It’s not just him.
raises arm in triumphant gesticulation
It worked. I got 2 vials last time. I think they were even cheaper when I finally got them.
I wonder what happens if you pour gallium on a gallimimus.
Galliano. Please make it be Galliano.
As a former model maker for advertising, I once did a job for a tech client that required “molten” silver metal. I foolishly thought that we could build a temporary vapor recovery booth in the studio and use real mercury if we were really, really careful. Wrong.
The MSDS for mercury is an amazing and convincing read (did you know that one of the astounding side effects of mercury poisoning is the inability to accept criticism?).
We quickly decided to abandon mercury in any form or fashion and settled for using gallium. We used a gallon or so, which was quite heavy. Getting rid of it properly was actually more work than getting the stuff in the first place.
It wasn’t nearly as much fun as mercury, but it was pretty cool nonetheless. The only downside with it for “play” or photography purposes is that it quickly develops a dark gray scum on the top from atmospheric contamination, so the silveriness doesn’t last that long before you need to skim the top.
Gallium arsenide, not straight gallium. Gallium is strange stuff; GaAs is very widely used in the electronics industry but in such tiny amounts that world demand for gallium is quite low. But people watch the price because, if it falls, it suggests a slowdown in demand for a number of communications products, as well as LEDs. It has been falling a bit lately, which suggests we may be heading for a recession.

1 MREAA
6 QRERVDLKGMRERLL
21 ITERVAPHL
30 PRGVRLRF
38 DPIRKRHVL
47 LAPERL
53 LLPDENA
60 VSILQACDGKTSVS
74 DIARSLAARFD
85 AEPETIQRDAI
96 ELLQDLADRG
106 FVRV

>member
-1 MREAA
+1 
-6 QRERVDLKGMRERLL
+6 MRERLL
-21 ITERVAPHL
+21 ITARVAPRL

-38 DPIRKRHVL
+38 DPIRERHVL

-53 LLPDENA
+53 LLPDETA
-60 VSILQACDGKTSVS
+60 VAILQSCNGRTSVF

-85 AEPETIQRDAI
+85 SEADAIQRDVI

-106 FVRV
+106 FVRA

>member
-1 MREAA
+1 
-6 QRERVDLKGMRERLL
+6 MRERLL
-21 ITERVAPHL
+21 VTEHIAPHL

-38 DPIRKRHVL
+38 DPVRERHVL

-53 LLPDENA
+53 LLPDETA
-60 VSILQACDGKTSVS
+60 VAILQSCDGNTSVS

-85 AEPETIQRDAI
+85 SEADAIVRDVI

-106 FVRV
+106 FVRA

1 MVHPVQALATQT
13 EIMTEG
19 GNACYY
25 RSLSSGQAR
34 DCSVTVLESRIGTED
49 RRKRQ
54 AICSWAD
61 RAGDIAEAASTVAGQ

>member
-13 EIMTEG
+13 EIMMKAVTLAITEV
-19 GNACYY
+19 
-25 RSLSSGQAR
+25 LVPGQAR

I’m in two minds about this; I’d like a sample to add to my little bottles of indium and iridium, but I would feel bad about dissipating any supplies of a metal we may need for more important things one day.
I wonder how difficult it’d be to take some of this on a plane…
Gallium? I thought the element was renamed to Libertium?
will it burn
OH OH - will it blend???
Why I hardly even…
No, that was Francium
More seriously, while Gallium is officially named after France (Gallia in Latin), it was named by its discoverer, a M. Lecoq. Coq is French for cockerel, which in Latin is gallus…
This is a job for Alibaba!!!
Trying to find my sample of gallium before the new one gets here. I seem to remember it being deflected from magnets quite readily through the Lenz effect and I can’t tell if maybe I’m remembering a bigger effect than there actually was.
A number of years ago I was involved in the disposal of some plant which had been used with radionucleides, in the course of which I worked with a French engineer who had been involved in a variety of chemical plant using things like tritium, various actinides, and mercury.
He told me that the radioactive stuff was totally unworrying but he used to lose sleep over the mercury. Years later when I had to get insurance on a chemical plant, the first two questions I was asked by the risk assessor were "Will you be using mercury? Will you be using cadmium?"
Given the way it used to be handled casually in schools, it’s a wonder any would be chemists made it to retirement.
Chocolate however…truly a weapon of cocoa mass digestion.
Let me know when they have gallium that melts in your mouth, not in your hand.
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